NSW will provide a $3,000 rebate and slash stamp duty for EVs
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Australia’s automotive retailing industry has welcomed a NSW Government pledge to waive stamp duty on electric vehicles (EVs) under $78,000 and provide rebates of $3,000 on eligible purchases, describing the state’s $490 million package as the most significant EV policy reform in decades.
On Sunday, NSW Treasurer Dominic Perrottet revealed the state will reduce upfront costs for consumers by cutting stamp duty on eligible electric and hydrogen fuel cell vehicles, saving consumers as much as $3,000 in extra costs.
Popular models like Tesla’s Model 3 Long Range, priced at $77,900, sneak under the threshold.
A separate rebate of $3,000 will apply to the first 25,000 EVs sold under $68,750.
The measures, which come into play September 21, were designed to increase uptake ahead of 2030, when NSW hopes EV sales will constitute 52% of all new car sales.
Those consumer-focused efforts come as part of a broader support package for the industry, which includes a $171 million investment in charging facilities, a pledge to transition government fleet vehicles to EVs by 2030, and a promise to let EV drivers use transit lanes.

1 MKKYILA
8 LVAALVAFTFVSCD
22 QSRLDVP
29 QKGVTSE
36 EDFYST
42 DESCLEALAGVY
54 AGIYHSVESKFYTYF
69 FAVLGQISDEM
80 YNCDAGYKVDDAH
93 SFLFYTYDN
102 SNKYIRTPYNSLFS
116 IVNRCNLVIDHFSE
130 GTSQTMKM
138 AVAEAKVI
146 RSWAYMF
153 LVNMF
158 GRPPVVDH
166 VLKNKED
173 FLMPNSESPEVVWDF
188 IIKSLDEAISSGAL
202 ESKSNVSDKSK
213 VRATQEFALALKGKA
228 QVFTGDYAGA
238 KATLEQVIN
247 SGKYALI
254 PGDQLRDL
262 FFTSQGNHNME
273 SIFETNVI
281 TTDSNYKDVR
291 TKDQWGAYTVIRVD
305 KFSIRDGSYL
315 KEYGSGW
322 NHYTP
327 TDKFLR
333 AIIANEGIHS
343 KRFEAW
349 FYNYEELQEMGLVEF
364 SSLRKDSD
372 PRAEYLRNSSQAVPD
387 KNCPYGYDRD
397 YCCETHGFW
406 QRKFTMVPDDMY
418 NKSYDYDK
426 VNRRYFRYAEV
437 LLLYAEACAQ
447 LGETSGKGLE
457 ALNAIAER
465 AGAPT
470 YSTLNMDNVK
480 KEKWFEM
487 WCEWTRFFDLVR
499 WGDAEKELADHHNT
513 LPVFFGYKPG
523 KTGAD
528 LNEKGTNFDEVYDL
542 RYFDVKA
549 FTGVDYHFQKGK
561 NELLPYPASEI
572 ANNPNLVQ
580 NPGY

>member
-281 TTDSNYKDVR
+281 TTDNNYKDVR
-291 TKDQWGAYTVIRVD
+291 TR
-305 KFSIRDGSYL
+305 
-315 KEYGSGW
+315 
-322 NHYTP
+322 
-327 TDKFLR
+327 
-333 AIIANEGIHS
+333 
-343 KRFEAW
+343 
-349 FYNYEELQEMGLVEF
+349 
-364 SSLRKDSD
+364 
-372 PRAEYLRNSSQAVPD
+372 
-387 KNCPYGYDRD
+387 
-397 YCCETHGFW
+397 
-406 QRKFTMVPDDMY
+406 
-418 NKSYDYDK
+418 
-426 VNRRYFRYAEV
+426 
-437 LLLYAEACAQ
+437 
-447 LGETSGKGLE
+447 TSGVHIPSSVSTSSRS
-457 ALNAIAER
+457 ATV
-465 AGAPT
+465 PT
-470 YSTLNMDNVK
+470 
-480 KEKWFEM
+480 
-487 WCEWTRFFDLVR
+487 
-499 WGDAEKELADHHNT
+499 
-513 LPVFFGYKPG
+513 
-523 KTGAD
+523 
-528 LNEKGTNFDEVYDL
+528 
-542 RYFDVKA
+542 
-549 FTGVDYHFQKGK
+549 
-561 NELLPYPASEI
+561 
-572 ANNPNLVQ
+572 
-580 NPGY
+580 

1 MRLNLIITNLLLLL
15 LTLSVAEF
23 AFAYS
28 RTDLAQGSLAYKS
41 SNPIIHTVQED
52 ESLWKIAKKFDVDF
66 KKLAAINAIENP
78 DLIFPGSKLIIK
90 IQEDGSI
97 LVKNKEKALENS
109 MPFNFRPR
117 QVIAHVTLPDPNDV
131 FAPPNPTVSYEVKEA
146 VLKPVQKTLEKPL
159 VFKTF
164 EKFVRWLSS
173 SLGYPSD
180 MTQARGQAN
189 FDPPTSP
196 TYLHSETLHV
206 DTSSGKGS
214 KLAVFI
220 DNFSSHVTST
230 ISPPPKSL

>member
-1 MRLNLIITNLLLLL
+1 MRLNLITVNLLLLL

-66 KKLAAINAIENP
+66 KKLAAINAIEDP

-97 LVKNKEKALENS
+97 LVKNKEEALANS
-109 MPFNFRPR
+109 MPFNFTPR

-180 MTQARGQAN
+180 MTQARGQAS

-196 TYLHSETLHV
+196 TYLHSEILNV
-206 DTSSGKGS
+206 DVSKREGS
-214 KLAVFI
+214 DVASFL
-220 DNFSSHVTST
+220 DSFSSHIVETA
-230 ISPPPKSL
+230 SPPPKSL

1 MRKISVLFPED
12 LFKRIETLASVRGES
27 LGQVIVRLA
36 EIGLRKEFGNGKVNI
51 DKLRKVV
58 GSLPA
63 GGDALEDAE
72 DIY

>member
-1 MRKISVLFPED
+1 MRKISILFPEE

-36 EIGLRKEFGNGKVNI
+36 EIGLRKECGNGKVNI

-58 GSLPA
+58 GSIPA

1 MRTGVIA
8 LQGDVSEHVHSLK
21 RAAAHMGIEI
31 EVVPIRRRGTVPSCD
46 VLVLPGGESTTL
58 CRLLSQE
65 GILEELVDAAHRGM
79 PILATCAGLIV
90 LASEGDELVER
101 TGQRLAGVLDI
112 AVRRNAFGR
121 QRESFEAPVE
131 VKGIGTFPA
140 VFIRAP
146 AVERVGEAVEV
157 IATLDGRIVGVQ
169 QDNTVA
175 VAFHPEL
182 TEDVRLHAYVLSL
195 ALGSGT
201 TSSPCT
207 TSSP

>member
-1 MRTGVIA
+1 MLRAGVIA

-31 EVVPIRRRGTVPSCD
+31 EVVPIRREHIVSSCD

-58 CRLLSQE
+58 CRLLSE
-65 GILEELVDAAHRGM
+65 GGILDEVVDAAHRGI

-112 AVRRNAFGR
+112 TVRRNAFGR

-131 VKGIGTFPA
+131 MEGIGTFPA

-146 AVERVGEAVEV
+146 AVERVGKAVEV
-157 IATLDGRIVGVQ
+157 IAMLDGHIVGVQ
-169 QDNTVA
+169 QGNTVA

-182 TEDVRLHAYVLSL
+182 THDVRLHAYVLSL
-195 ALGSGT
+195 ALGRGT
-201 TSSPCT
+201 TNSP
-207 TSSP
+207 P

But the changes will be followed by a new on-road charges, which will slug EV drivers 2.5 cents per kilometre.
The measure is designed to fill the gap left by the fuel excise, much of which goes towards road maintenance and repair.
Those on-road costs will come into play from 2027, or when EVs make up more than 30% of all new car sales. Once the new charges are implemented, NSW will abolish stamp duty for all new electric and hybrid-powered vehicles.
The state’s new approach to taxation and incentives represents “the most significant steps we have seen in decades,” said Tony Weber, chief executive of the Federal Chamber of Automotive Industries (FCAI).
“The incentives package for electric vehicles is consistent with actions being taken by forward thinking governments across the world,” he added.
The Electric Vehicles Council, which joined Perrottet during Sunday’s announcement, described the incentives as “game-changing” and praised the decision to delay on-road taxes by six years.
NSW’s new EV support package comes two months after the Victorian Government announced subsidies of $3,000 for 20,000 EVs under $68,740, part of the state’s own $100 million push to increase uptake.
But the Victorian Government faced criticism for revealing its own on-road tax before its incentives, causing EV advocates to question the state’s approach to EV uptake.
The FCAI, which represents car dealers across the nation, has called for Canberra to enshrine a national EV policies and a uniform approach to on-road taxes.
“Consistency is the critical element for Australian customers,” Weber said. “If other states introduce their own programs, they must align.”